Two things happened during that time: Aided by the love of his family, Bush found the strength to overcome his addiction. Then, the Rays came calling.
Tampa Bay took it slow with Bush at first, declining media interviews and allowing him to pitch just 10 games in 2010. The Rays wanted to make sure he was ready.
On Wednesday, his first group interview as a Ray, Bush proved he was.
"I think more than anything, I knew that I had to be the person I know that I am so that I could live and have a life, because my life was going nowhere," he said. "I'm just so fortunate to have the opportunity to play baseball and I didn't want to let that pass, because that's what I love to do."
Tampa Bay had enough faith in Bush to place him on this season's 40-man roster. Bush has enough faith in himself these days to want to try and be a mentor to some of the younger guys in the clubhouse, like 2008 No. 1 overall pick Tim Beckham, his teammate at Class A Charlotte last season.
His message is simple but strong: Learn from my mistakes, so you don't follow in my footsteps.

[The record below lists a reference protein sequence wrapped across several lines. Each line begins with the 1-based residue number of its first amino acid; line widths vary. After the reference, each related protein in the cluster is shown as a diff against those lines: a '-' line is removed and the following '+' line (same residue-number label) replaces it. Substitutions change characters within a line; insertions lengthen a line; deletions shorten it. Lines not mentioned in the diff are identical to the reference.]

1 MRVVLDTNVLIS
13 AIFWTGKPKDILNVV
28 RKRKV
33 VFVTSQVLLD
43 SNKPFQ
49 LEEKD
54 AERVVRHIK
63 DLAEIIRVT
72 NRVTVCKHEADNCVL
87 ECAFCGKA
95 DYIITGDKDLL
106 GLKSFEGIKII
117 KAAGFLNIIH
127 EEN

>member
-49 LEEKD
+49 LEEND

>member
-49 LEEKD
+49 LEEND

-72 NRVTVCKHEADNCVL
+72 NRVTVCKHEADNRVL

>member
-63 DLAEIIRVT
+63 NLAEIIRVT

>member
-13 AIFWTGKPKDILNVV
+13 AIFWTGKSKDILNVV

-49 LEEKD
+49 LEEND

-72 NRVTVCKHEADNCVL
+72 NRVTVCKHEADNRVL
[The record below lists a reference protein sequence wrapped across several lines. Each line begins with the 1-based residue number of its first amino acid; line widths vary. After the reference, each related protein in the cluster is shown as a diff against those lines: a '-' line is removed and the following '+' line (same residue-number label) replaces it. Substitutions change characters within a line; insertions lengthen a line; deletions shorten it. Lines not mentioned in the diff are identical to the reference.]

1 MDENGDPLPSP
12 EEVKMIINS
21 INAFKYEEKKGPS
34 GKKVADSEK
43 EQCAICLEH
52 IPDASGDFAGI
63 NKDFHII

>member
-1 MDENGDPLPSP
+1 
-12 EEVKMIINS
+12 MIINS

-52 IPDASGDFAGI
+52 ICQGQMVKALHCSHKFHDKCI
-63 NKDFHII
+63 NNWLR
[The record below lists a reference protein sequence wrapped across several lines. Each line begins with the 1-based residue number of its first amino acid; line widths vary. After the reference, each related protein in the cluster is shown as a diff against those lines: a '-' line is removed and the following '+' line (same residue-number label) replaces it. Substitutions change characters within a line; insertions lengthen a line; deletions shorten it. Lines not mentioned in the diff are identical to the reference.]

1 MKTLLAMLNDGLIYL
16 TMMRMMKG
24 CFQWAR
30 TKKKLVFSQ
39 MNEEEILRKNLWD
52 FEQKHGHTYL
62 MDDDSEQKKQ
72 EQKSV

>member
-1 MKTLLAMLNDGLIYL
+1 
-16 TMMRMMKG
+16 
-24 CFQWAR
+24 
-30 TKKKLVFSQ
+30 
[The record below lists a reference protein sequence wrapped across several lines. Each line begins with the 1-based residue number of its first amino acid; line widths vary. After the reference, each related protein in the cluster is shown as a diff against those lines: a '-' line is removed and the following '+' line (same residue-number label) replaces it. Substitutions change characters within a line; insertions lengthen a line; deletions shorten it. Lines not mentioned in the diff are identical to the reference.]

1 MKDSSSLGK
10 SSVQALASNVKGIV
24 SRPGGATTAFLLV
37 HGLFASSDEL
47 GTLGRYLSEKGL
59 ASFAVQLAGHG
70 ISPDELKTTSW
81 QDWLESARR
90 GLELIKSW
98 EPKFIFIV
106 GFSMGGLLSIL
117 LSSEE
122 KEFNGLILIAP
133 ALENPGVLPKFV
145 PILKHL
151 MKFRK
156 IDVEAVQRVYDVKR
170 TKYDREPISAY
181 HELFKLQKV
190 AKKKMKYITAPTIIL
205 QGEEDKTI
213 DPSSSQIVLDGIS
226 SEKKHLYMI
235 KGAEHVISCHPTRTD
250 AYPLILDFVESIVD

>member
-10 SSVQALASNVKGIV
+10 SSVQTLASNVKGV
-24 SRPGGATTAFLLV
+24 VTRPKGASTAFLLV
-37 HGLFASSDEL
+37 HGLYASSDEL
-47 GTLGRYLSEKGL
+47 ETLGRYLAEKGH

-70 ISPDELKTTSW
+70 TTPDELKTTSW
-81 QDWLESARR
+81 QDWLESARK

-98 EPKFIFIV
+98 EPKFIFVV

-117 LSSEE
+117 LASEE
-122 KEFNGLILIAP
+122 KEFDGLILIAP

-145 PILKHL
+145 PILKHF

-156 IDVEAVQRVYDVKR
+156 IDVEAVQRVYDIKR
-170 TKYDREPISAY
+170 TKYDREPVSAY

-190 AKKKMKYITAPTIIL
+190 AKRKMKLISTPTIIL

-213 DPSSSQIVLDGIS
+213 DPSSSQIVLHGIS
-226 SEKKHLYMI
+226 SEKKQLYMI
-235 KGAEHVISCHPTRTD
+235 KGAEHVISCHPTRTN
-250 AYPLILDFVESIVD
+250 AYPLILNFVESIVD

"I think [Beckham's] a tremendous talent," Bush said. "You get a lot to be a No. 1 pick, but you have a lot to deal with. You try to help out, you know, 'This is what I did,' and hopefully he'll be wise enough to listen, because I didn't listen back then."
Now back on the right side of the law and his life, Bush has his entire career ahead of him. It's so exciting to contemplate, he said, he can barely put the feelings into words. He does know this, though: No matter where the Rays place him come Spring Training, he's just grateful to have finally put the past behind him.
"It doesn't matter [where I go], that's not up to me," he said. "I'm just going to work hard and wherever it is, it'll be great. ... Wherever it is, it's going to be a joy for me."
Dawn Klemish is a contributor to MLB.com. This story was not subject to the approval of Major League Baseball or its clubs.